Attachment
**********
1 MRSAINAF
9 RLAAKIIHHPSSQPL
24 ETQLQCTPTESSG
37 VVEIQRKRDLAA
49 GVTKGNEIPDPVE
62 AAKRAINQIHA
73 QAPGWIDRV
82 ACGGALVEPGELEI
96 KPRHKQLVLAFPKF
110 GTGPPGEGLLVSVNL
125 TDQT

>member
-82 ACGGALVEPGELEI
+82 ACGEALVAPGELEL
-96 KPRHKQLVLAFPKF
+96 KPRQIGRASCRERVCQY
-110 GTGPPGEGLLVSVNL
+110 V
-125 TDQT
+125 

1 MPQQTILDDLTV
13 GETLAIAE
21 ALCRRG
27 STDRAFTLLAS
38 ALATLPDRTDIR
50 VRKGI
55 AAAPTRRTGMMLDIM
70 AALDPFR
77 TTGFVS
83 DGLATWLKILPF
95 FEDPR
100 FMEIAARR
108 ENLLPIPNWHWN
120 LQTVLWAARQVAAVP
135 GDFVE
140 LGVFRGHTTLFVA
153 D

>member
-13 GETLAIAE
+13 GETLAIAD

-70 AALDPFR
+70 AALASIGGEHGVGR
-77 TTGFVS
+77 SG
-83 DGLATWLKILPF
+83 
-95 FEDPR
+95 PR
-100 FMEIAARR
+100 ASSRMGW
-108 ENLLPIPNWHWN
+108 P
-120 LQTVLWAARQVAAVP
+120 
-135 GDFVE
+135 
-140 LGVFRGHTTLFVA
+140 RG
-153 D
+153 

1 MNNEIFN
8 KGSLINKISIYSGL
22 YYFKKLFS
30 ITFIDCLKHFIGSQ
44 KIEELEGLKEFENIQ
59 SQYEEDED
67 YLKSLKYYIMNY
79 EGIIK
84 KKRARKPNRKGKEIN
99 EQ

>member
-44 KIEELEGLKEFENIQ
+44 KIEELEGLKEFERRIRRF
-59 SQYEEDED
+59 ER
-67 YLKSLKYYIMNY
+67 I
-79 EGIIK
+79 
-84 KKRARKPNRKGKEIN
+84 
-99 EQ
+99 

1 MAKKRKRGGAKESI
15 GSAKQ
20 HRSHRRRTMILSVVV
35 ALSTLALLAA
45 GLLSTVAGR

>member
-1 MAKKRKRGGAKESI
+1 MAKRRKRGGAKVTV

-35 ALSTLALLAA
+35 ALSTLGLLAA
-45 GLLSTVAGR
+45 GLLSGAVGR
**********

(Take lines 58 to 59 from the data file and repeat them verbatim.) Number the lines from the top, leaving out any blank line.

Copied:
+140 RG
-153 D